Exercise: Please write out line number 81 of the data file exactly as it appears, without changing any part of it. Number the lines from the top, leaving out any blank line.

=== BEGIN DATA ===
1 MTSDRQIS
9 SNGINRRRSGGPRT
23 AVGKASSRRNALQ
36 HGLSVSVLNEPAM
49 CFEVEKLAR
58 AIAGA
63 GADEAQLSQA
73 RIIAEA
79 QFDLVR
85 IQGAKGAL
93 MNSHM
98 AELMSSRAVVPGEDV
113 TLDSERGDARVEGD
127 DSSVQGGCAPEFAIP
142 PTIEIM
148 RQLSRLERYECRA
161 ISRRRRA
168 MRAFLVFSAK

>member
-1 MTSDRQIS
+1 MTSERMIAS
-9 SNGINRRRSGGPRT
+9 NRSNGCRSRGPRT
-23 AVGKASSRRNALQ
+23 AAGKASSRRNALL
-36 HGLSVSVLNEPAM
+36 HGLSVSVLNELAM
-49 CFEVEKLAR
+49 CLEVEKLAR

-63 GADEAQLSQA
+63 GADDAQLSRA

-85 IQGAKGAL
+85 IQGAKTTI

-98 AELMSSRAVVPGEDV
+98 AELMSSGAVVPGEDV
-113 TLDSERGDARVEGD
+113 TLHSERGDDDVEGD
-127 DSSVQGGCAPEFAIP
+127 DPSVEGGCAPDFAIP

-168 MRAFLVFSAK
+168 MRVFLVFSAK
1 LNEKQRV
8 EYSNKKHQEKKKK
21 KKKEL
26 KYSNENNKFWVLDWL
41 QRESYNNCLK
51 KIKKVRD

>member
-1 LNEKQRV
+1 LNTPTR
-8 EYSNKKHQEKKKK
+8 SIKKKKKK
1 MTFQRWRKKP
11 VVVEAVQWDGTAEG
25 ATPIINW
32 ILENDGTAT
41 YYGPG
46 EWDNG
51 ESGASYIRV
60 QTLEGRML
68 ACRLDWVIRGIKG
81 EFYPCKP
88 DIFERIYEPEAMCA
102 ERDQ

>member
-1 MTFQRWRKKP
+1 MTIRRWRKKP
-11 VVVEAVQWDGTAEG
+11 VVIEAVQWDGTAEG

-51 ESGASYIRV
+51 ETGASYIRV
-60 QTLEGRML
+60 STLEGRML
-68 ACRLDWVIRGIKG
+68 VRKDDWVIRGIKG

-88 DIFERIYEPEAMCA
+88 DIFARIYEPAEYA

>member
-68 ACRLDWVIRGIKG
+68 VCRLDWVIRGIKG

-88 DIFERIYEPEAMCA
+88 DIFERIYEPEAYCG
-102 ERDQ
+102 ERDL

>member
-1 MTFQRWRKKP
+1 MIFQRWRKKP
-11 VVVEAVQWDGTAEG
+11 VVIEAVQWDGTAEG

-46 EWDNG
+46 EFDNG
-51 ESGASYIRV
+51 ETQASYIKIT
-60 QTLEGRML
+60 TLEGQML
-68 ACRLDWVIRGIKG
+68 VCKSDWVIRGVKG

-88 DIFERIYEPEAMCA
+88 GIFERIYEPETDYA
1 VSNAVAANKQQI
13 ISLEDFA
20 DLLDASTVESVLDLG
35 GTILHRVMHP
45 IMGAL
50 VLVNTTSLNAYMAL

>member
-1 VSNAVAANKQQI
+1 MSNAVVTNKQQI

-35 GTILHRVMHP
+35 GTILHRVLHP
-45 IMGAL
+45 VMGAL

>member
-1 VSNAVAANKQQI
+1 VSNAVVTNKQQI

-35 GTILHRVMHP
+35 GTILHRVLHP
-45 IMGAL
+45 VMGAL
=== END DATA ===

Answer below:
-88 DIFERIYEPEAMCA